In the first three months since its release, Samsung’s 2014 flagship smartphone, the Galaxy S5, sold 40% less units compared to its predecessor, the Galaxy S4, in that same time frame. This startling statistic proved to be a precursor of the Korean giants’ poor performance so far this year, resulting in its first-ever drop in quarterly profits in three years.
Released in over 150 countries sometime in late March this year, sales of the Galaxy S5 had initially been strong, with Samsung going on record in the Wall Street Journal to say that the company sold 11 million units of the flagship smartphone within its first month of availability. Now, the Wall Street Journal states that in three months, sales of the Galaxy S5 was only 12 million – which means that Samsung only managed to sell one million more S5 smartphones in the next two months after its release.
Obviously, something’s not right. One million units sold in two months is surely impossible for a company of Samsung’s stature, so it could be that Samsung’s initial 11 million units sold were actually 11 million units shipped to carriers around the world, and remained with carriers which are unable to sell them to consumers.
This latter explanation also tallies with the WSJ’s report which states that the S5 smartphones were “piling up” in warehouses around the world, requiring Samsung to spend more in marketing to sell the devices.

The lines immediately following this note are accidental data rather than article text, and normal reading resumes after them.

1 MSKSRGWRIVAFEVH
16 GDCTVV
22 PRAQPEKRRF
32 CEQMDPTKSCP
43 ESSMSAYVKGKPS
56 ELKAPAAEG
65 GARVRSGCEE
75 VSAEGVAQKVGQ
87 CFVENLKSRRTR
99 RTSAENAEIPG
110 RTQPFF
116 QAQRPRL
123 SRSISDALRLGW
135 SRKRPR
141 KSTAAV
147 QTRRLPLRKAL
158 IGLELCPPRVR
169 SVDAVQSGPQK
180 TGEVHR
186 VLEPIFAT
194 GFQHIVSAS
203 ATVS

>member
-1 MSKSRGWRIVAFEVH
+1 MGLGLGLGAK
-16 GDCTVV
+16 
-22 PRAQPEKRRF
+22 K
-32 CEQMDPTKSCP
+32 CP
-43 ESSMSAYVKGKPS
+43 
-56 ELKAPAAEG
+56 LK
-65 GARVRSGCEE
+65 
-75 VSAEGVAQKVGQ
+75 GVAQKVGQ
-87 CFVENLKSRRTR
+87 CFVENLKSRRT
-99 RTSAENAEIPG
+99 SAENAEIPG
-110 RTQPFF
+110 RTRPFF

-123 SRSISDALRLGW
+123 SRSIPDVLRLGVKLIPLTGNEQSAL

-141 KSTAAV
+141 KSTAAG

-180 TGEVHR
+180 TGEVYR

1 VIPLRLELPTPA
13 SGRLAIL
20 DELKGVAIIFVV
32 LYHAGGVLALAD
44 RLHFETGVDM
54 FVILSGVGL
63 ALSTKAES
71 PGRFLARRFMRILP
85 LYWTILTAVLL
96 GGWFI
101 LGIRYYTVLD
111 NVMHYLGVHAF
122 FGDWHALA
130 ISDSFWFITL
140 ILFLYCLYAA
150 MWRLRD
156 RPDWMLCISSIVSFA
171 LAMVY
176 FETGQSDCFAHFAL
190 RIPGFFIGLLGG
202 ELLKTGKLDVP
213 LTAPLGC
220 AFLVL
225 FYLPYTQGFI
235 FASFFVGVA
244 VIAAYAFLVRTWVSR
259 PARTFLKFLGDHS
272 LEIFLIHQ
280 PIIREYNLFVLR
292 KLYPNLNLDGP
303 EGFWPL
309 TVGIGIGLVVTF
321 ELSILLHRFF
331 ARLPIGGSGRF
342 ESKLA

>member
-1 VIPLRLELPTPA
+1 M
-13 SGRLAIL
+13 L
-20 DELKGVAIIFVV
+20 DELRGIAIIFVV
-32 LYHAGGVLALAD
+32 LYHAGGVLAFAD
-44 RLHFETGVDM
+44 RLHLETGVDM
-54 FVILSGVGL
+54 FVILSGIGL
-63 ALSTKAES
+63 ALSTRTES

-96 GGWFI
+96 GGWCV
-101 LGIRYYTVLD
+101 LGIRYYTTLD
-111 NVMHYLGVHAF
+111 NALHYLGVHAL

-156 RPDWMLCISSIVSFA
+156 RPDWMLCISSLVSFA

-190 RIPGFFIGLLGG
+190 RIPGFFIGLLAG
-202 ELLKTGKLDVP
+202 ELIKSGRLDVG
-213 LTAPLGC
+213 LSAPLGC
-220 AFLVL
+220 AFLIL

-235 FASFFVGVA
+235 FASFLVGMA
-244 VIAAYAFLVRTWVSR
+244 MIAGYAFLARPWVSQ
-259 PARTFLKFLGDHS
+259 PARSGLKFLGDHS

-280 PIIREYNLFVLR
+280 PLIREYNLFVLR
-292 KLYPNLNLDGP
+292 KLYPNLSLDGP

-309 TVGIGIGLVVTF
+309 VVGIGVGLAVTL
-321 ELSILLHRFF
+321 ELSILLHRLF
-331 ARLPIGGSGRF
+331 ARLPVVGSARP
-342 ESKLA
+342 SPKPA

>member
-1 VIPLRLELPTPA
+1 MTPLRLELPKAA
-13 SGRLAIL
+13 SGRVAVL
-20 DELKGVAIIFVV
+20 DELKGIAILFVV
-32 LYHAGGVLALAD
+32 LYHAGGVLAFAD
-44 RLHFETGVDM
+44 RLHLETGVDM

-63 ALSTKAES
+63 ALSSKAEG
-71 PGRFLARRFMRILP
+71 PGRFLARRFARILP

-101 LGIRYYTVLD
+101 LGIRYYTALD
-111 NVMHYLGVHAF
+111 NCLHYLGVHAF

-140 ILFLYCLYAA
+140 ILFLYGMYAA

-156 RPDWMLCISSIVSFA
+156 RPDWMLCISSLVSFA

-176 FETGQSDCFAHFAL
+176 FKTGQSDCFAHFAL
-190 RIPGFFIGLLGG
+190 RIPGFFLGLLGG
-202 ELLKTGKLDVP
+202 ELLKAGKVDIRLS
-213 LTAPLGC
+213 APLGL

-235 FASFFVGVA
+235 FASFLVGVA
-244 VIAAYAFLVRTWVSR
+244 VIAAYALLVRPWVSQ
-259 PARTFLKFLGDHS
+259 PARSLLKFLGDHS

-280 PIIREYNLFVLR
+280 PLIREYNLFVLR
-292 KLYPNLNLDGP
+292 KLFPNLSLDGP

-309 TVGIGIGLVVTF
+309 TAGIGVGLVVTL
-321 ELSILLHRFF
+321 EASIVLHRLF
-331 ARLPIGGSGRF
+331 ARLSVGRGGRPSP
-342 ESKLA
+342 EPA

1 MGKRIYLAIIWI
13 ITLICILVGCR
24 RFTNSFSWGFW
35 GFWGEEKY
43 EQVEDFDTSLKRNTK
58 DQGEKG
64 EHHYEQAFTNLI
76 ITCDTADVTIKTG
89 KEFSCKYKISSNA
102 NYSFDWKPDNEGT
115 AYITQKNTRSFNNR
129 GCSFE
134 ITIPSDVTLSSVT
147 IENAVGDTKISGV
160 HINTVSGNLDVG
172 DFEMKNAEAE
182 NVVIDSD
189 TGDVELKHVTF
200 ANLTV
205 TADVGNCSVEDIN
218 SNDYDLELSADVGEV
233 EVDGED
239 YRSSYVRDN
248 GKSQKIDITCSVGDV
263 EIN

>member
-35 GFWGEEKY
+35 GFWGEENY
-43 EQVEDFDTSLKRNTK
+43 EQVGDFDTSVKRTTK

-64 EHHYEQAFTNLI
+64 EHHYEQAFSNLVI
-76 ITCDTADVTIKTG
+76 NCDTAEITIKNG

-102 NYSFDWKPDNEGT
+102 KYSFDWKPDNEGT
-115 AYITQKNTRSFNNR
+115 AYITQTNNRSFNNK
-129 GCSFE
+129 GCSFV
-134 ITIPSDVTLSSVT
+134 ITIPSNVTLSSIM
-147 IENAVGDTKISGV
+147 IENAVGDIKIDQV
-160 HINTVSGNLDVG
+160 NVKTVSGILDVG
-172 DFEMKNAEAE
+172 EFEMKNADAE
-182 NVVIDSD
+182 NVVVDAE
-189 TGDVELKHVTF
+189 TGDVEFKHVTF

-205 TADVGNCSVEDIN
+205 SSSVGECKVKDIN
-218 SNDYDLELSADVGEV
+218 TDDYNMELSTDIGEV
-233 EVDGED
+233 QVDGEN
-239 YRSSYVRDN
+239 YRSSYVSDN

Nevertheless, the painful statistic for Samsung is the fact that in its first three months, the Galaxy S4 sold a total of 16 million units – four million more than the much-hyped Galaxy S5 in the same period.
Naturally, things aren’t looking to well for what is still the world’s top smartphone maker. The company is now looking at ways to reverse this slide, given the huge profits the mobile division brings in ever year. One idea is to reduce the company’s 2015 smartphone portfolio by up to 30%; though it sounds counter-intuitive, it does make sense to focus on less products with higher quality than the staggering 56 smartphones it released this year.
Another move, rumoured by the WSJ, is to have a managerial shake-up of Samsung’s mobile division. Current Co-CEO JK Shin, currently handling the mobile business, may be removed from his role and be replaced by one of Samsung’s two other Co-CEOs, who each manage two of Samsung’s other major divisions, Home Appliances & Television as well as Semiconductors.
Whatever Samsung chooses to do, it had better do so swiftly. Its poor 2014 performance is not just attributed to its underwhelming performance of the Galaxy S5, as the emergence of Chinese smartphone makers exploring the global market have freely chomped away at Samsung’s market share. Companies such as Xiaomi in particular produce smartphones with powerful hardware at competitively low price points – a trait that Samsung had previously been known for several years back – allowing these companies to quickly gain a foothold in the lower-to-mid-end market.
(Source: Wall Street Journal)